When Is Stress Not Good For You?

Written by Laura Clark

There are both positive and negative effects of stress. Some of the positive effects of stress are: being a motivator, challenging you to push your limits, encouraging personal growth, and improving time management skills. The important thing about positive stress is that it doesn’t leave a lasting negative impact on your body, and that it is a continuous cycle, not a continuous state. Constant high stress levels take more of a toll on your body, which weaken your immune system (making you sick more often, and leaving you more ill when you do get sick), and can have a long-term impact on your health over time.

Negative stress on the other hand, is a continuous heightened state that can have dangerous consequences for your health if sustained over a long period of time. Negative stress can manifest itself in a lot of ways – some physical, some emotional, and some mental. The key aspect of negative stress is that it doesn’t improve your abilities, it inhibits them.

Here are some common ways that negative stress can appear

As someone who tends to work better on a busy schedule, I’ve felt the impacts of negative stress when I haven’t adjusted my schedule to suit my changing needs. I’m talking hospital visits, concussions, continuous colds, neuropathy, and various wellness issues. Four years into university, I’ve had my fair share of life events throwing my balancing act off kilter. Believe me when I say that I get it. Things happen unexpectedly. For better or for worse, that’s life. In my first year, my grandfather died after a very long illness, a friend died in a car accident on her way back to school after the holidays, and my mom was diagnosed with cancer. I did seven shows that year, and fought to maintain an 8.0 average with little academic support. I wound up with a severe respiratory infection, neuropathy (numbness) in my hands, and was sick constantly. I 100% understand what it feels like to be stressed out of your mind when it feels like nothing is going right. One of the most important skills (and it is indeed a skill) I’ve learned while at York is how to assess my own boundaries, how to say “no,” and knowing when busy becomes too busy. I’m far from perfect – it’s something I struggle with every day – but I’m way better at it than I used to be.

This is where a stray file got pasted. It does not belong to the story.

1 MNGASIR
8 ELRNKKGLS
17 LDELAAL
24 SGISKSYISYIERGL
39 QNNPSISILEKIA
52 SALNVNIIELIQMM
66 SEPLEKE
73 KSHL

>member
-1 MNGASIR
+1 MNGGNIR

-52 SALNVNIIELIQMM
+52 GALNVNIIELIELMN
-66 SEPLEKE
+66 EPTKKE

I found that mapping out EVERYTHING in a visual timetable (or a pie chart) helps a lot. If you slot in 8 hours for sleeping (plus the prep time for pjs and brushing your teeth), gym time, class time, realistic homework time (it’s better to overestimate than underestimate this), reading time, 3 meals a day, work time (including commute time), and anything else you may have going on, you get a pretty good picture of where your time is going. This works better for me than writing in an agenda, because I can look at my weekly activities in a proportional view. If you notice that you’re taking a little longer to accomplish certain things, throw it into your timetable and see how it affects your other commitments. I make certain things like eating, meal prep, and sleeping non-negotiable. When a test is coming up and I know that I’ll be taking up more time to study, I shift my other commitments around that are negotiable so I can keep my schedule as regular as possible.

With the visual method, you can tell at a glance whether you have the time to take on an extra commitment, or when you should pass that time around. There will be more offers and more opportunities! I’ve found that people respect you a lot more for turning down an offer that you know you won’t do well rather than taking the position and doing poor quality work.